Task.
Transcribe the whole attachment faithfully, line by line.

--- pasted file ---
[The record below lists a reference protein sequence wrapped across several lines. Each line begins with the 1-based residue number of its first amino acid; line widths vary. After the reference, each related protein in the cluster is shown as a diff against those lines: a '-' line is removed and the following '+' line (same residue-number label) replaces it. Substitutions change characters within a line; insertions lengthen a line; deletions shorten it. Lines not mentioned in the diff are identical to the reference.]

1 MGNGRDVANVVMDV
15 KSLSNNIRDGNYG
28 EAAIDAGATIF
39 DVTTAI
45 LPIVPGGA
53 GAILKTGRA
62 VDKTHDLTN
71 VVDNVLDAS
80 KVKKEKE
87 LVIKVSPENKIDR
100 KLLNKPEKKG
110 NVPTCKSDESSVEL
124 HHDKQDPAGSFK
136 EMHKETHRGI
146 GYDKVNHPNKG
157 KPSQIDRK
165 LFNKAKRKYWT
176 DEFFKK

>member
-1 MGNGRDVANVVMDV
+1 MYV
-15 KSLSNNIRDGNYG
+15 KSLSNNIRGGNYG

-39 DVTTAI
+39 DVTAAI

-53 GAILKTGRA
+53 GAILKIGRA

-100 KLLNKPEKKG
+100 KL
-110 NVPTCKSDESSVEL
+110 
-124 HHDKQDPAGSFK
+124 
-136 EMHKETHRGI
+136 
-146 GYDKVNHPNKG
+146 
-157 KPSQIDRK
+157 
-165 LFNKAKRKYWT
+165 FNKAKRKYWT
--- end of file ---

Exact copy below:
[The record below lists a reference protein sequence wrapped across several lines. Each line begins with the 1-based residue number of its first amino acid; line widths vary. After the reference, each related protein in the cluster is shown as a diff against those lines: a '-' line is removed and the following '+' line (same residue-number label) replaces it. Substitutions change characters within a line; insertions lengthen a line; deletions shorten it. Lines not mentioned in the diff are identical to the reference.]

1 MGNGRDVANVVMDV
15 KSLSNNIRDGNYG
28 EAAIDAGATIF
39 DVTTAI
45 LPIVPGGA
53 GAILKTGRA
62 VDKTHDLTN
71 VVDNVLDAS
80 KVKKEKE
87 LVIKVSPENKIDR
100 KLLNKPEKKG
110 NVPTCKSDESSVEL
124 HHDKQDPAGSFK
136 EMHKETHRGI
146 GYDKVNHPNKG
157 KPSQIDRK
165 LFNKAKRKYWT
176 DEFFKK

>member
-1 MGNGRDVANVVMDV
+1 MYV
-15 KSLSNNIRDGNYG
+15 KSLSNNIRGGNYG

-39 DVTTAI
+39 DVTAAI

-53 GAILKTGRA
+53 GAILKIGRA

-100 KLLNKPEKKG
+100 KL
-110 NVPTCKSDESSVEL
+110 
-124 HHDKQDPAGSFK
+124 
-136 EMHKETHRGI
+136 
-146 GYDKVNHPNKG
+146 
-157 KPSQIDRK
+157 
-165 LFNKAKRKYWT
+165 FNKAKRKYWT